Reproductive biology

Ctenophores do not possess an alternation in morphologies (as seen in most scyphozoans and many hydrozoans) nor has the formation of a colonial structure ever been documented. Reproduction is primarily external, with the majority of ctenophores being simultaneous hermaphrodites. Pelagic ctenophores seem to be able to self-fertilize with close to 100% normal development achieved in the laboratory, although the sequential release of sperm and eggs and the mass spawning behavior that is often noted may reduce the percentage of self- fertilization in the field. Protandry has been documented for some platyctenids. Platyctene ctenophores are also unusual in that internal fertilization, brooding of embryos, and asexual reproduction by laceration is common.

Hermaphroditism is postulated as the ancestral state for the phylum and one genus is known to be dioecious, Ocyropsis. Breeding season for most ctenophores is year-round, with spawning peaks in the spring and the summer. Ctenophores may be utilizing photoreceptor cells for spawning cues, with different species spawning in response to different light/dark regimes. Other factors affecting gametogenesis are nutrients and possibly endocrine secretions. Diisogamy or paedogene-sis has been noted for Pleurobrachia, Bolinopsis, Dryodora, and Mnemiopsis.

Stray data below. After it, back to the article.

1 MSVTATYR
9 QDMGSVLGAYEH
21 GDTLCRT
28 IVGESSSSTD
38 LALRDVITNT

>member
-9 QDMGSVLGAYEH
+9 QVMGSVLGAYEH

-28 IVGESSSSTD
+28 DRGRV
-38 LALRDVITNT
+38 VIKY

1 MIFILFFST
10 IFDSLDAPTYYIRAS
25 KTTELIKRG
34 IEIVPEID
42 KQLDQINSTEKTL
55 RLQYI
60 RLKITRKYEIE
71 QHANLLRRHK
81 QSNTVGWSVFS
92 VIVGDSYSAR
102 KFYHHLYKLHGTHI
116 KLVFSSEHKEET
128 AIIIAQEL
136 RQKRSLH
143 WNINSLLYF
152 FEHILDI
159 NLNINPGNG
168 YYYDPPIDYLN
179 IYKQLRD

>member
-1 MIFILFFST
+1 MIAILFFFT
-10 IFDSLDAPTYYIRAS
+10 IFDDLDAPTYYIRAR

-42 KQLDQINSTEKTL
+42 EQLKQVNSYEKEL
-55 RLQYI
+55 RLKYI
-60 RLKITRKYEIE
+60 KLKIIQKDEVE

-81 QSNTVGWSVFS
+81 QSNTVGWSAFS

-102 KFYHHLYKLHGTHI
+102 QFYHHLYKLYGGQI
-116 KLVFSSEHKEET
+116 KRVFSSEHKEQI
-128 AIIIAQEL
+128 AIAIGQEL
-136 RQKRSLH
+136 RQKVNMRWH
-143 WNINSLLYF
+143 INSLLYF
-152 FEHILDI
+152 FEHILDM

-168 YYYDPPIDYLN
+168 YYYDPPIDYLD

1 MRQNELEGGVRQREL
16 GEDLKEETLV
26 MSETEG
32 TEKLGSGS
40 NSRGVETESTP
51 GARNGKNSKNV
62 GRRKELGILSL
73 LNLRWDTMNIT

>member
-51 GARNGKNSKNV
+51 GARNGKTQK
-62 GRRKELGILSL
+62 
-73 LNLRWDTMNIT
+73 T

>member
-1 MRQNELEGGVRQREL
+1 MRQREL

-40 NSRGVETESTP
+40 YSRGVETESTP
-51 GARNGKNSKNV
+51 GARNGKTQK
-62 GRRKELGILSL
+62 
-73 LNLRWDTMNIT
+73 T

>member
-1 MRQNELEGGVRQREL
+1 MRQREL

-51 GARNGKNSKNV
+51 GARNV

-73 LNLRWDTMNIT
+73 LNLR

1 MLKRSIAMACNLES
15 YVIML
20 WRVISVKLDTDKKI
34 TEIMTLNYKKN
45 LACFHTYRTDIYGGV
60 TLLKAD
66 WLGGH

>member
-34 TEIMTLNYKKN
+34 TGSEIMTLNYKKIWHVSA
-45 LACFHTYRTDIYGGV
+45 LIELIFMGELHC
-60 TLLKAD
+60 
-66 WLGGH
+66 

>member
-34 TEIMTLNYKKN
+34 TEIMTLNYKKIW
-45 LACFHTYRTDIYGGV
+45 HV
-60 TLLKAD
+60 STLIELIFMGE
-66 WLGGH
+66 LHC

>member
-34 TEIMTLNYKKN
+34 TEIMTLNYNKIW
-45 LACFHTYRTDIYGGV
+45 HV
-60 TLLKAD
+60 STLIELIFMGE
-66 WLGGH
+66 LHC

Essentials of Human Physiology

Essentials of Human Physiology

This ebook provides an introductory explanation of the workings of the human body, with an effort to draw connections between the body systems and explain their interdependencies. A framework for the book is homeostasis and how the body maintains balance within each system. This is intended as a first introduction to physiology for a college-level course.

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